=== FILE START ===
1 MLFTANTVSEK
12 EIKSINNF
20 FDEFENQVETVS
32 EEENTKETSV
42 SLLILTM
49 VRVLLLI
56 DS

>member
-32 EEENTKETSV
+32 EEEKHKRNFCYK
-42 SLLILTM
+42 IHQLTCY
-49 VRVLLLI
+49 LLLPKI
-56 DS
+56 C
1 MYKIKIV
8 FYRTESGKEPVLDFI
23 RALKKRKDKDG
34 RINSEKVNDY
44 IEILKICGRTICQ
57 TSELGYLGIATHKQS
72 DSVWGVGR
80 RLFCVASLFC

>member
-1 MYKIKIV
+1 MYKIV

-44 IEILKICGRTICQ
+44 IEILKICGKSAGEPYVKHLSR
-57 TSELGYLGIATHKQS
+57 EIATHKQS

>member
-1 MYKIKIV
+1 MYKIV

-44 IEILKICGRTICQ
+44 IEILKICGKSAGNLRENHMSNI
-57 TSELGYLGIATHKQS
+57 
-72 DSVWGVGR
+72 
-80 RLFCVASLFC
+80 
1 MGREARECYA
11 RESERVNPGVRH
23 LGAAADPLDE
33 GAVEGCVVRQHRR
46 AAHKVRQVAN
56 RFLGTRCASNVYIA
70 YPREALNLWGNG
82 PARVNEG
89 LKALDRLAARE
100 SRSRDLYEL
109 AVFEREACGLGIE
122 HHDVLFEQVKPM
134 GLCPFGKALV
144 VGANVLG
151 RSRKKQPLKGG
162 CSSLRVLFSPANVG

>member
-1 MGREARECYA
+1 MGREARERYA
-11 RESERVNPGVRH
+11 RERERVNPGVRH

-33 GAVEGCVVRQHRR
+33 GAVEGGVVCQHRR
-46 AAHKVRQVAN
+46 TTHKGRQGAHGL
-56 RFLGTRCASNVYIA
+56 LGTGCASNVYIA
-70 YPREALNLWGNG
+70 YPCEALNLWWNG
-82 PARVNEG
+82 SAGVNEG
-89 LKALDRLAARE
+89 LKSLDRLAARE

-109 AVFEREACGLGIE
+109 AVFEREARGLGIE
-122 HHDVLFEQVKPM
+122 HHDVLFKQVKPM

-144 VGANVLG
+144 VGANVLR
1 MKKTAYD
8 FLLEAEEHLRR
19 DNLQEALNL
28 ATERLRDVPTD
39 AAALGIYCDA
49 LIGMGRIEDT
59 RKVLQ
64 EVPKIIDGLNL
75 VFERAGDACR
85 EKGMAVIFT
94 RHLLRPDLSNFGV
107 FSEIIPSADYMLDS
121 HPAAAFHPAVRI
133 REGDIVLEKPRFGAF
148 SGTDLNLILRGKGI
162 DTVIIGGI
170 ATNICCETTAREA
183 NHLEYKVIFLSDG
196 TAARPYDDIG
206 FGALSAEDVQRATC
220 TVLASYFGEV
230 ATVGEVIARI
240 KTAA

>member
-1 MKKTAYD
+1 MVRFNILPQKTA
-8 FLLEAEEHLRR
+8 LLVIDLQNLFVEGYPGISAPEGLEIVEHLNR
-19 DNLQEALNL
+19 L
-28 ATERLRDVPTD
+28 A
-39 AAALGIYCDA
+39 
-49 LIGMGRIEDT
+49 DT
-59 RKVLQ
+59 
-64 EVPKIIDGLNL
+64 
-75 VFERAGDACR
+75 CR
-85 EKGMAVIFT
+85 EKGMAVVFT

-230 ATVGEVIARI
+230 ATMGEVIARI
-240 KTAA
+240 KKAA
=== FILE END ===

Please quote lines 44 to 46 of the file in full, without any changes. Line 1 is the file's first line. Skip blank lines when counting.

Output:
11 RESERVNPGVRH
23 LGAAADPLDE
33 GAVEGCVVRQHRR